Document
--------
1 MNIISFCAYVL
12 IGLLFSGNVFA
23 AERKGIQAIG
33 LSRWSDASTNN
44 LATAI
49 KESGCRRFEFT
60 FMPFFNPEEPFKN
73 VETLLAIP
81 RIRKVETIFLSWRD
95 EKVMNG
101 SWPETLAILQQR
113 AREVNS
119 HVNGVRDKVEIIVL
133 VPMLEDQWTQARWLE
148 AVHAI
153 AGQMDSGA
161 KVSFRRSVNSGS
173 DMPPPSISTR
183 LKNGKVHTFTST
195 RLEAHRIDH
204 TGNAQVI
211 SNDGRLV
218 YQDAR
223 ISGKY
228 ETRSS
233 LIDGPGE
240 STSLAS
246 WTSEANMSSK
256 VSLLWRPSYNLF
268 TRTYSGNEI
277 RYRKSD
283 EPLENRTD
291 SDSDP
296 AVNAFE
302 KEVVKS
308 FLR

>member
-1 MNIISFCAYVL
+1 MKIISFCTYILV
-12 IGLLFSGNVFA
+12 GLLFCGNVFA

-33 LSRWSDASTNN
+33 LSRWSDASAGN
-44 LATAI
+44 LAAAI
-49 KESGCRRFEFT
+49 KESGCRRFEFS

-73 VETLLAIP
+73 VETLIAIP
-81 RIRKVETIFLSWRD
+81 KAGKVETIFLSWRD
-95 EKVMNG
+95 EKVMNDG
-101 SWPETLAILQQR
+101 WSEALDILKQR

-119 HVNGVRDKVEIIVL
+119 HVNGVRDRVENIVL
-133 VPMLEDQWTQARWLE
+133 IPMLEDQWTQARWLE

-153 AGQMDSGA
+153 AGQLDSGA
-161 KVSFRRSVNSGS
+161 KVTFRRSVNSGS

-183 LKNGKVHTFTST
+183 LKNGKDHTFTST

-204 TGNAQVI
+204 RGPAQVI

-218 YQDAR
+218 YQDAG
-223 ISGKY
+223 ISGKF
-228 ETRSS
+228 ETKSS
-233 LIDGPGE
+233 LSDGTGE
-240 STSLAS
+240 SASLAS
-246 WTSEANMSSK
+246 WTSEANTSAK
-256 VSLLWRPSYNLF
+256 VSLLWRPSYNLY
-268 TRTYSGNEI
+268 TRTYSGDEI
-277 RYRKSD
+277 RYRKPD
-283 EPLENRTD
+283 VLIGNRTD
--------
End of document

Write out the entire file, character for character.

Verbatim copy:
1 MNIISFCAYVL
12 IGLLFSGNVFA
23 AERKGIQAIG
33 LSRWSDASTNN
44 LATAI
49 KESGCRRFEFT
60 FMPFFNPEEPFKN
73 VETLLAIP
81 RIRKVETIFLSWRD
95 EKVMNG
101 SWPETLAILQQR
113 AREVNS
119 HVNGVRDKVEIIVL
133 VPMLEDQWTQARWLE
148 AVHAI
153 AGQMDSGA
161 KVSFRRSVNSGS
173 DMPPPSISTR
183 LKNGKVHTFTST
195 RLEAHRIDH
204 TGNAQVI
211 SNDGRLV
218 YQDAR
223 ISGKY
228 ETRSS
233 LIDGPGE
240 STSLAS
246 WTSEANMSSK
256 VSLLWRPSYNLF
268 TRTYSGNEI
277 RYRKSD
283 EPLENRTD
291 SDSDP
296 AVNAFE
302 KEVVKS
308 FLR

>member
-1 MNIISFCAYVL
+1 MKIISFCTYILV
-12 IGLLFSGNVFA
+12 GLLFCGNVFA

-33 LSRWSDASTNN
+33 LSRWSDASAGN
-44 LATAI
+44 LAAAI
-49 KESGCRRFEFT
+49 KESGCRRFEFS

-73 VETLLAIP
+73 VETLIAIP
-81 RIRKVETIFLSWRD
+81 KAGKVETIFLSWRD
-95 EKVMNG
+95 EKVMNDG
-101 SWPETLAILQQR
+101 WSEALDILKQR

-119 HVNGVRDKVEIIVL
+119 HVNGVRDRVENIVL
-133 VPMLEDQWTQARWLE
+133 IPMLEDQWTQARWLE

-153 AGQMDSGA
+153 AGQLDSGA
-161 KVSFRRSVNSGS
+161 KVTFRRSVNSGS

-183 LKNGKVHTFTST
+183 LKNGKDHTFTST

-204 TGNAQVI
+204 RGPAQVI

-218 YQDAR
+218 YQDAG
-223 ISGKY
+223 ISGKF
-228 ETRSS
+228 ETKSS
-233 LIDGPGE
+233 LSDGTGE
-240 STSLAS
+240 SASLAS
-246 WTSEANMSSK
+246 WTSEANTSAK
-256 VSLLWRPSYNLF
+256 VSLLWRPSYNLY
-268 TRTYSGNEI
+268 TRTYSGDEI
-277 RYRKSD
+277 RYRKPD
-283 EPLENRTD
+283 VLIGNRTD